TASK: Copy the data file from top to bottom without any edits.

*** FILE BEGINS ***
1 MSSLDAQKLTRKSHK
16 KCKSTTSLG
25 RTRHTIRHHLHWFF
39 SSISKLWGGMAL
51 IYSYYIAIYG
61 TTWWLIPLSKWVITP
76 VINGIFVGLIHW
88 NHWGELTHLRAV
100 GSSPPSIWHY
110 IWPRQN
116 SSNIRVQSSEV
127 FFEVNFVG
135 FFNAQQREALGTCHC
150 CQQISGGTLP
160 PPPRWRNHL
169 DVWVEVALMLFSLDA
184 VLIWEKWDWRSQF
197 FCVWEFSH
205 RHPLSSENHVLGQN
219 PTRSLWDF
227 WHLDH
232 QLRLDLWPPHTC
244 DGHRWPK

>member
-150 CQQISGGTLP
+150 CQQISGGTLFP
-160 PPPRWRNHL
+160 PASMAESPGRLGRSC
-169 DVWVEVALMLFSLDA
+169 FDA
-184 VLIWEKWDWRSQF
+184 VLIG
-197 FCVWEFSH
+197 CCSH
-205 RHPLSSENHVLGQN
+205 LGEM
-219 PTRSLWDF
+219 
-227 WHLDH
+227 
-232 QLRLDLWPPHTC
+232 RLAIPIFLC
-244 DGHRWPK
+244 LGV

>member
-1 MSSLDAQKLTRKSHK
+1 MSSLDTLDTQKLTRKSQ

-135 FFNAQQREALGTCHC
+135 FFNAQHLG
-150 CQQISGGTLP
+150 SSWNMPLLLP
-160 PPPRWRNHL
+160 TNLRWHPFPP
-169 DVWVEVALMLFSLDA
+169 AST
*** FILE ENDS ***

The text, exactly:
1 MSSLDAQKLTRKSHK
16 KCKSTTSLG
25 RTRHTIRHHLHWFF
39 SSISKLWGGMAL
51 IYSYYIAIYG
61 TTWWLIPLSKWVITP
76 VINGIFVGLIHW
88 NHWGELTHLRAV
100 GSSPPSIWHY
110 IWPRQN
116 SSNIRVQSSEV
127 FFEVNFVG
135 FFNAQQREALGTCHC
150 CQQISGGTLP
160 PPPRWRNHL
169 DVWVEVALMLFSLDA
184 VLIWEKWDWRSQF
197 FCVWEFSH
205 RHPLSSENHVLGQN
219 PTRSLWDF
227 WHLDH
232 QLRLDLWPPHTC
244 DGHRWPK

>member
-150 CQQISGGTLP
+150 CQQISGGTLFP
-160 PPPRWRNHL
+160 PASMAESPGRLGRSC
-169 DVWVEVALMLFSLDA
+169 FDA
-184 VLIWEKWDWRSQF
+184 VLIG
-197 FCVWEFSH
+197 CCSH
-205 RHPLSSENHVLGQN
+205 LGEM
-219 PTRSLWDF
+219 
-227 WHLDH
+227 
-232 QLRLDLWPPHTC
+232 RLAIPIFLC
-244 DGHRWPK
+244 LGV

>member
-1 MSSLDAQKLTRKSHK
+1 MSSLDTLDTQKLTRKSQ

-135 FFNAQQREALGTCHC
+135 FFNAQHLG
-150 CQQISGGTLP
+150 SSWNMPLLLP
-160 PPPRWRNHL
+160 TNLRWHPFPP
-169 DVWVEVALMLFSLDA
+169 AST